Tucked away in the northeast corner of Oregon is a fairytale place of lush green rolling hills, quaint old barns and pioneer-era homes, sparkling blue lakes and thundering rivers, snow-capped mountains towering against the blue skies of summer, and, of course, wildlife everywhere. The kind, gracious, and authentic locals also have a way of making the trip even more memorable. Understandably, this picturesque place is also often referred to as "America's Little Switzerland." Covering thousands of square miles, it includes both the Eagle Cap Wilderness and the Wallowa-Whitman National Forest. It's indeed a landscape that will take your breath away.
My first visits to the enchanting Wallowas (pronounced Wul-OW-wuhs) occurred in the capacity of a state employee. Now, I seldom visit for business purposes, but we love to vacation there as a family. (This latest trip also served as research for my mystery novel.) Having the opportunity to stay there last week (without television, cell phone coverage, wi-fi, etc.) was a powerful reminder of the craving I have for beauty as well as meaningful connection with family--as well as the land itself.
Let's face it, as a kid raised in the beauty of the Pacific Northwest, I probably get on people's nerves when I visit other places in the country. "Where's the green?" or "Why is everything brown and flat?" I ask myself these questions (a little louder perhaps than intended). In short, I am probably very spoiled when it comes to scenic beauty; it's hard to beat Washington, Oregon, and California. From our home in the Willamette Valley, for instance, we're an hour from the Pacific Ocean and lush forests to the west, and another hour or two away from the mountains and high desert to the east. Crater Lake and the northern Redwoods lie to the south, as well.
When it comes to the Wallowas, though, it's more than just the place. Off the beaten path as they are, the people are indeed a unique and close-knit group. I recall, for instance, trying without success to salvage horrible Google Map directions to a friend's home in Lostine, Oregon. When it looked like we were going to be late, I finally pulled over and spoke to a postal carrier in nearby Enterprise, Oregon. Her first question was who was I visiting--not where. I gave her the name, and she instantly recognized the person, providing the directions we badly needed.
Of course, if you annoy the locals, you may find yourself taking the longest "short cut" you can imagine. One local confided that a sweet old lady she knew had finally lost patience with an out-of-towner bearing a laundry list of complaints: the mountains weren't that special, the weather was too hot, there were no stores in which she cared to stop, etc. Having finally had enough, the old woman carefully gave the complaining visitor detailed instructions to Hwy 3 out of Enterprise to Lewiston/Clarkston. She explained that this route might offer her exactly what she was seeking. Now, as someone who accidentally took this frightening little stretch of asphalt (again, thanks go to Google Maps) back in 2007, I can understand the humor here. Still, I have to say I feel a little sorry for the complainer, too.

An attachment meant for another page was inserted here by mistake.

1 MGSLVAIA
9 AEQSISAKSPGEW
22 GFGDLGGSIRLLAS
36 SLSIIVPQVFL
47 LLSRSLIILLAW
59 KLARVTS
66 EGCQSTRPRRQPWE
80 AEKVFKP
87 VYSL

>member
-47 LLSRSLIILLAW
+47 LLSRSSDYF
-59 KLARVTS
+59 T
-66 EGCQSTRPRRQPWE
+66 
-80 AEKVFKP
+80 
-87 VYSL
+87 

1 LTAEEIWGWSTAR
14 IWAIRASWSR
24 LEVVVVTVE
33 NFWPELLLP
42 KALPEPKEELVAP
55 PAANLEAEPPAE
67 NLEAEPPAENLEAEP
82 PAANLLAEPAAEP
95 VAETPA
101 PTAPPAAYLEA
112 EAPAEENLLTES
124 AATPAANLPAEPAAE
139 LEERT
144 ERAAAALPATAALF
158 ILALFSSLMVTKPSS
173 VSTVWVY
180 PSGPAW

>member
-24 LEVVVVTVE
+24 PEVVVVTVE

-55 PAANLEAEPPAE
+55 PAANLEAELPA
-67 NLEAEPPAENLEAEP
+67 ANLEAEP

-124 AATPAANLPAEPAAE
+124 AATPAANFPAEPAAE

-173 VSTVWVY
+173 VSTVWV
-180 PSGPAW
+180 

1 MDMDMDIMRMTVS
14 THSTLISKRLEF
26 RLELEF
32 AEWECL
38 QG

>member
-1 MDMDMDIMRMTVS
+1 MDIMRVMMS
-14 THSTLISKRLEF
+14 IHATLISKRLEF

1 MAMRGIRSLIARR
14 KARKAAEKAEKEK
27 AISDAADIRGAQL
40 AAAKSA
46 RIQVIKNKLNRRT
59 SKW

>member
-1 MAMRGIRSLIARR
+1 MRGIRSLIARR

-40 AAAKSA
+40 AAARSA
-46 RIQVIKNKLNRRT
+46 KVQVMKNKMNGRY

Imagine a narrow road weaving steeply towards the hilltops, and you have some inkling of the drive. There was beauty, too, of course: wild deer and a huge owl to name a couple examples. As I recall, when the road began to feel more like a paved walking trail, I remember my wife asking me to drive slower and slower until we were inching along at less than 20 mph. When I expressed concern about traffic, she insightfully pointed out that no one else was stupid enough to take that particular road. Enough said.
There was also a remarkably astute local when it came to discerning a good book from a bad one. Walking into one business in Joseph, Oregon, we noticed a local shaking her head as she read The Shack. When questioned a bit, she admitted that her teachers had always taught her to finish those books she started...but this was her second attempt at reading it. Besides sensing something wrong with the theology, she said that the place names in the book didn't match the descriptions. It was like the author had just used a map to write the book, she said. I kept my mouth shut (mostly), but I was excited to learn yet another reason to thoroughly dislike this poor little excuse for a book--but I digress.
At any rate, that is a little snapshot of our vacation. In short, it was wonderful to visit a place where shocking beauty and majesty come at you from all sides. I hope that you can make it there yourself some day. From fishing, hiking, horse-riding, general exploring, photography, and riding the tram to the lofty top of Mt. Howard, this area really does have it all. It's a great place in which to be reminded of the beauty and power of God's creation.
In the meantime, if I should happen to pay you a visit in the midwest or southern United States, and you wonder why I am looking a bit glum, it's just because I'm spoiled; I live in Oregon, you see. This being the case, I hope you will have patience with this west-coaster. Perhaps if you come to our neck of the woods, it will make more sense...
Finally, brothers and sisters, whatever is true, whatever is noble, whatever is right, whatever is pure, whatever is lovely, whatever is admirable—if anything is excellent or praiseworthy—think about such things.
Update: Please check-out my new calendar featuring my Wallowa photography!